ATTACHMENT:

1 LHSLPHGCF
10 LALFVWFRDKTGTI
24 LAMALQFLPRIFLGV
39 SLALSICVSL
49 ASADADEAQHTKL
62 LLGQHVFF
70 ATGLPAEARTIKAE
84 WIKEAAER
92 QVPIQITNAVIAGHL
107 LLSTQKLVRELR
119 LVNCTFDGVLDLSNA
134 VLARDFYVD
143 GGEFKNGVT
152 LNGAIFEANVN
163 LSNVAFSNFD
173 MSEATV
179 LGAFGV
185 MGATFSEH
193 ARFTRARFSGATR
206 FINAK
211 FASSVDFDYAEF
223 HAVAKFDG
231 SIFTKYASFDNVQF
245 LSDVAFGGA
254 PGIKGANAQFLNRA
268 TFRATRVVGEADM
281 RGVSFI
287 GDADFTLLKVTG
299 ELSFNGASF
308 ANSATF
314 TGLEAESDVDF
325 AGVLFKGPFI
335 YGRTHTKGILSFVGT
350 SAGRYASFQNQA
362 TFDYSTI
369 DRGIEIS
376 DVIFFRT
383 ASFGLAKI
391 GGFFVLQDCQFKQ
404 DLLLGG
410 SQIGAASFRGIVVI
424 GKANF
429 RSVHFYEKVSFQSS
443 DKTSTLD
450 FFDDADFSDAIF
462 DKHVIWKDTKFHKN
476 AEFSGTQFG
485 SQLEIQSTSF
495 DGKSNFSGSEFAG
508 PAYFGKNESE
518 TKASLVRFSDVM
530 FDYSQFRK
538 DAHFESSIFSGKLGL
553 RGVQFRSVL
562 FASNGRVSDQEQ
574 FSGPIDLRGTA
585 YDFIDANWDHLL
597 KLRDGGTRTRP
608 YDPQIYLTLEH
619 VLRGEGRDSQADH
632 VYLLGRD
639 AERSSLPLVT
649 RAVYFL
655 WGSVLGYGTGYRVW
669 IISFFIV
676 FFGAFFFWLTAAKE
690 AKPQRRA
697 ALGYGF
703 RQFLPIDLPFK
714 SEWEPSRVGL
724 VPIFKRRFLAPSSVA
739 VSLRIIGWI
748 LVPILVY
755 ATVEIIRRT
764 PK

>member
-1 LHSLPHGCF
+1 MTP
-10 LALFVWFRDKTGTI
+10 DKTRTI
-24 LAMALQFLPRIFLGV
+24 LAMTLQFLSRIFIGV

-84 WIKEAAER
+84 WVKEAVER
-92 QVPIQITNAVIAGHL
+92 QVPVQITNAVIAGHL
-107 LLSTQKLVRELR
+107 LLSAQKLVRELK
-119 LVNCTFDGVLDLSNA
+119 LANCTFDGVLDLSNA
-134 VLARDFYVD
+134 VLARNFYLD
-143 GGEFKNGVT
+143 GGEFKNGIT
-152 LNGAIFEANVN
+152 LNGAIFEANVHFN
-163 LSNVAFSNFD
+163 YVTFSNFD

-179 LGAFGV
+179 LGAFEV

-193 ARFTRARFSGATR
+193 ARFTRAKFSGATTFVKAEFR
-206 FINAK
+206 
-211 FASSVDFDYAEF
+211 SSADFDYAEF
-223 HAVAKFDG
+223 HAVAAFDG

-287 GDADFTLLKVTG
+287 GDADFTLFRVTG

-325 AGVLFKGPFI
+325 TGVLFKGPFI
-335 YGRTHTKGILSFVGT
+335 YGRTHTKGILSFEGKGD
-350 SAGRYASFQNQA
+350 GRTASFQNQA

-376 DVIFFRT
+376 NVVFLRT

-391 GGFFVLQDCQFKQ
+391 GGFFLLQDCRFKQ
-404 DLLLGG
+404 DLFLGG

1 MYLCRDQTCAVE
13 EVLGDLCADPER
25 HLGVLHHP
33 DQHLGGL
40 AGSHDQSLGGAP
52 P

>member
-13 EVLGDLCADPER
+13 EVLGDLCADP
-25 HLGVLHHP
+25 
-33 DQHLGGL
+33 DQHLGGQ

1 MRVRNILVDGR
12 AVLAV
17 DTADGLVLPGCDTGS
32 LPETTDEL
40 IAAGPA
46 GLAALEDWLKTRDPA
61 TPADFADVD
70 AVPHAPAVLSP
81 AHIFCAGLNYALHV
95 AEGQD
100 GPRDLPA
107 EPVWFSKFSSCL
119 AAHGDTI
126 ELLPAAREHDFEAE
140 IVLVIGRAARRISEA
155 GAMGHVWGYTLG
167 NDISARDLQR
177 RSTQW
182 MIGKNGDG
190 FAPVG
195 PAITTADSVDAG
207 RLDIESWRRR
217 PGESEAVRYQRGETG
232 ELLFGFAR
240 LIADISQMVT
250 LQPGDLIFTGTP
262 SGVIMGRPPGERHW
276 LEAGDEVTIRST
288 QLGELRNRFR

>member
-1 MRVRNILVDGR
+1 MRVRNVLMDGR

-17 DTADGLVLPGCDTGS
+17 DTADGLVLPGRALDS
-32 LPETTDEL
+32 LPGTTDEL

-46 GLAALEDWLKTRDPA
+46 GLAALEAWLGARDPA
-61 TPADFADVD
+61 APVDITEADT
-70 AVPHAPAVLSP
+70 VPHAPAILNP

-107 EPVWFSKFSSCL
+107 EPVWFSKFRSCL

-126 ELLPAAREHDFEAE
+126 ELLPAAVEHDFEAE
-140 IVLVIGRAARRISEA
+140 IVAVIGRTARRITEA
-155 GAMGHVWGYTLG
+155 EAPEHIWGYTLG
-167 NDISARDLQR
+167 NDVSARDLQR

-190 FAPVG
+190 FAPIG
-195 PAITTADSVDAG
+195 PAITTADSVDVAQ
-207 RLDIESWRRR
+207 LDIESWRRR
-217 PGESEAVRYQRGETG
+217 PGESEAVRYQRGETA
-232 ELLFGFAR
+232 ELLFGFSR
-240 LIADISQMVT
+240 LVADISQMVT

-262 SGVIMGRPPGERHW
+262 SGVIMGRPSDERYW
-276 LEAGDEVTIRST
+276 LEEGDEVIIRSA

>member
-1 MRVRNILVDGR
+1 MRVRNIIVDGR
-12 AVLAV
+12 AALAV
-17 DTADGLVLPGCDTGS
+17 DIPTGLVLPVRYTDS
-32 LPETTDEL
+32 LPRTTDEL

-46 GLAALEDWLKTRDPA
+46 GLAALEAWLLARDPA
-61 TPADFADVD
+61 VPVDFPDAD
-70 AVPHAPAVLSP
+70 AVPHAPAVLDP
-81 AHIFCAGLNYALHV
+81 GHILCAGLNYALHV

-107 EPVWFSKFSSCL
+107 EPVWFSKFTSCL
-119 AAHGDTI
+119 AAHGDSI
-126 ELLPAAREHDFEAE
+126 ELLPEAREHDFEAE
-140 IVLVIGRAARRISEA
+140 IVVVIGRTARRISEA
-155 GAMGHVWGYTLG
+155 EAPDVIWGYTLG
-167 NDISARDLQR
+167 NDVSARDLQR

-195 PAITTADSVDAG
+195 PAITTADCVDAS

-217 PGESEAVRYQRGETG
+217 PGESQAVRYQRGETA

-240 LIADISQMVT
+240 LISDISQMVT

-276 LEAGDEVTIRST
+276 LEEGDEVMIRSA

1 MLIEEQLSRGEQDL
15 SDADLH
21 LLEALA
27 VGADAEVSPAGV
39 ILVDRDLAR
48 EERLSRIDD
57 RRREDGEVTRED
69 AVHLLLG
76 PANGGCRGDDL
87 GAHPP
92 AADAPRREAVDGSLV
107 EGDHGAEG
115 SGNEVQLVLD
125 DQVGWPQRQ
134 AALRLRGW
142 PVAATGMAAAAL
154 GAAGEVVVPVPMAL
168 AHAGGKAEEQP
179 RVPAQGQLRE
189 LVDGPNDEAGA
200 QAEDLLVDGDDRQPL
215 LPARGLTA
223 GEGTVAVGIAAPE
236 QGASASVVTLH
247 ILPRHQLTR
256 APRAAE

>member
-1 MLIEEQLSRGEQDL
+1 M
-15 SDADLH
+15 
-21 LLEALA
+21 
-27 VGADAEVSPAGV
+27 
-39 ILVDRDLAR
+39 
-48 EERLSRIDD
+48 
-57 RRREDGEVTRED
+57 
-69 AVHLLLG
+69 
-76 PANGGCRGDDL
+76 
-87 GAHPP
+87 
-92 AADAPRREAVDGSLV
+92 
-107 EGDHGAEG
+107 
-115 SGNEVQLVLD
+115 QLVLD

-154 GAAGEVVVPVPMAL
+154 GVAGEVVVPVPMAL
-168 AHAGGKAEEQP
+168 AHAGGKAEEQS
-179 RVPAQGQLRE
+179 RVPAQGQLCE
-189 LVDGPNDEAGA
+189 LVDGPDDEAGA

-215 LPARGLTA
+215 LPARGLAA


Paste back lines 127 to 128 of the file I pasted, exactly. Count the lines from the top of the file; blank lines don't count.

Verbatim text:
40 AGSHDQSLGGAP
52 P